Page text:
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A Framework Waiting to be Filled

  • kumada
  • 07/10/2012 11:38 PM

I won't lie. This game needs some serious meat on its bones. It is, at present, a rattling skeleton, made of only the most essential design elements. Golden Ark has a story, but only in outline form. It also has gameplay, but that gameplay is strictly on rails. With a little work, this could become a very polished project. In the meantime, it feels more like an effective proof of concept than something a person would sit down and play.


Golden Ark starts with an info-dump. I'll summarize it here for you.

There is a magical sword. Also some stones. Together, they make a weapon of world-nuking ferocity. There is a noble line that guards this sword, and another line of noble ghosts that guards the nobles guarding the sword. One day, one of these ghosts goes nuts, assassinates a bunch of people, and pins this on the person it's been guarding. It inherits the kingdom, and then it starts trying to conquer the world.

This all comes out in the first two or three minutes of the game, and really threw me for a loop. I like the lore, and I think the concepts there are clever, but it's a little too much at once, and it happens during a time when the writer should be trying to hook the player and get him asking questions. I think a cold opening would work much better here, and that info-dump is full of the kind of plot points that could be revealed slowly over time, making the behavior of the crazy ghost an intriguing mystery rather than a simple fact.

For the next twenty or so minutes of play, things follow a fairly traditional route. The imprisoned princess breaks out, teleports the sword (which is the only thing that can kill the crazy ghost) away, and some teenage kid from a distant village discovers it. His town is promptly murdered by an imperial superweapon, he swears revenge, etc etc.

There is absolutely nothing wrong with this kind of plot. It's the backbone of most epic fantasies. However, it needs time to breathe. The events that I've just listed happen quickly, one after another, with characters getting introduced and murdered in the span of five minutes. I would love to have seen this story decompressed a little, with a starting village to wander around, a little bit of world-building to explain where I am, or even some interaction between the primary characters to set up their relationships. As things stand, I know that two of them are rivals, and that's about it.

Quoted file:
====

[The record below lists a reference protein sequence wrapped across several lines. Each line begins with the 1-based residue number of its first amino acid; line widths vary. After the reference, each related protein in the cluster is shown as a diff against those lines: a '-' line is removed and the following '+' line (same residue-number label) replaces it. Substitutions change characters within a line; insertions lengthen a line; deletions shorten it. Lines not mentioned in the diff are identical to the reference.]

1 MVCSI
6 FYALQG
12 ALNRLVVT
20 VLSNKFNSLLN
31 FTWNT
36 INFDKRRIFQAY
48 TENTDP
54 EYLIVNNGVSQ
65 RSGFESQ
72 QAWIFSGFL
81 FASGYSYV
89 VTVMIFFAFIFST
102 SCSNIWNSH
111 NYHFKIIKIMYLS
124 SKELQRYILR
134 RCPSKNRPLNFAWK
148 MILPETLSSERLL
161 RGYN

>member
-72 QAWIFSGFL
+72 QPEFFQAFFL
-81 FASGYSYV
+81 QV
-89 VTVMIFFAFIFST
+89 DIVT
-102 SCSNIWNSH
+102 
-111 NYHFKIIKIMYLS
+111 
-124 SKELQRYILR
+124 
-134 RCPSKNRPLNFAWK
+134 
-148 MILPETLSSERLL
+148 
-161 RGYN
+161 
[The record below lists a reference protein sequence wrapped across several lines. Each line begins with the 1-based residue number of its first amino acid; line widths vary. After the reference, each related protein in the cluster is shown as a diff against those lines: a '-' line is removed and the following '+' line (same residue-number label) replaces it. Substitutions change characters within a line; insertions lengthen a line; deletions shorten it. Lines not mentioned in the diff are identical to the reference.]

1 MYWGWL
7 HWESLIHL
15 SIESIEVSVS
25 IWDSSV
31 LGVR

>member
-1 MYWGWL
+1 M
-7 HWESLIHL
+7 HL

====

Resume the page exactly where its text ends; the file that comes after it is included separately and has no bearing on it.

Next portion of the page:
The one thing about the plot that totally took me by surprise (in a very positive way), happened almost at the end of the game. The player finds himself in a forest, and is told not to walk down a certain path because of the horrible monster that lives at the end of it. However, it is entirely possible to decide to walk down that path. If you do, the monster jumps you, and you get to fight him. He doesn't instakill you, and he actually drops an item that could be significant later. In a narrative this linear, any choice at all is very welcome, and there's something very appealing about letting the player make mistakes, learn from them, and then rewarding him for it.

XRazorBlackX, if you're reading this, I would love to see more content like this.


According to Golden Arc's profile page, the design goal for the gameplay here is to be fair but challenging. From what I've played, I can safely say that that goal was accomplished. The numbers on attack damage, defense, speed, and healing have all been carefully tweaked to the point where nothing is overpowered, and combat is neither an attack-mash-a-thon nor a frantic scramble to pour potions down your throat while a flaming gorilla chucks bricks at you.

Unfortunately, there is not a lot of complexity in the combat system that Golden Ark chose to go with. There are physical attacks, but they do little damage. There are spells, and they're all elemental. The proper way to win a combat is by figuring out which elements an enemy is weak to, and then whacking him over the head with those spells. There are no buffs, debuffs, complicated equips, limit break systems, timed actions, or anything else to spice this system up.

So, while there is nothing overtly wrong here, there is nothing compelling, either.

Visuals, Music, and Atmosphere:

The look and feel of Golden Ark is really a mixed bag. On the one hand, it uses rm2k3 graphics in a very samey way, leading to lots of maps that are featureless paths. On the other hand, it uses highly detailed, fully animated sideview sprites during combat, and these are quite pretty to look at. The music is high quality, even if it's cribbed from published games, and lends an extra layer of enjoyment to the extremely frequent cut-scenes. The actual staging of the cut-scenes isn't very interesting (there's a lot of walking, and occasionally people being blown apart,) but it didn't break my immersion in the game, either.

At A Glance

The Good:

-Lovely music sampling. Tracks from Chrono Trigger, FFVII, Terranigma, etc. Always feels appropriate to the mood.

The Bad:

-Stripped down 2k3 graphics.

-Some spelling issues/awkward phrasing. ("Will he live?" "Yes, he is." 'infromants' instead of 'informants', etc.)

The Bugs:

-Passability in the top walls of the house after fighting Gaia Soldier.

-Torch color puzzle in the castle works no matter what color you set the torch to, so long as you have it change colors once.


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